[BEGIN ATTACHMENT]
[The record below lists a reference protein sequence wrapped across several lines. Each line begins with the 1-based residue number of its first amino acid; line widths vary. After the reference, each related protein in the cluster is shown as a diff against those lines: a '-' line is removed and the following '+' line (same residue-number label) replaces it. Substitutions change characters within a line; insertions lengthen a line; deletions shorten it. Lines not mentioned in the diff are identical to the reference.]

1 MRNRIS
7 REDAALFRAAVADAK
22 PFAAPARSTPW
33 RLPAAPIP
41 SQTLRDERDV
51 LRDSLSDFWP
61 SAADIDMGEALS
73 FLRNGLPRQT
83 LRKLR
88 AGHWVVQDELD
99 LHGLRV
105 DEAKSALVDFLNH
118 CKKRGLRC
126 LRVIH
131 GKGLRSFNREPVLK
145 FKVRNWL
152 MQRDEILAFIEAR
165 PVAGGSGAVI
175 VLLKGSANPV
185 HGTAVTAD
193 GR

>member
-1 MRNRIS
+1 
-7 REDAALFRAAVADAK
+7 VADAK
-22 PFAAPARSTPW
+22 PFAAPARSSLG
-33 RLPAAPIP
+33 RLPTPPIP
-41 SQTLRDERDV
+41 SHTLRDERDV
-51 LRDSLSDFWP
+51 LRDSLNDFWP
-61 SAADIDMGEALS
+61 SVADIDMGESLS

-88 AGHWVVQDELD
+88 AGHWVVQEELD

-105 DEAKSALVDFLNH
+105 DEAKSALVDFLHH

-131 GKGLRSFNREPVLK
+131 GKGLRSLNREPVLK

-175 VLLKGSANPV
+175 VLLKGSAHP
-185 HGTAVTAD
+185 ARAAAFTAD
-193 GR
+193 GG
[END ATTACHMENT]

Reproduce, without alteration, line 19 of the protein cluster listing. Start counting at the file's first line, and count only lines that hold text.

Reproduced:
165 PVAGGSGAVI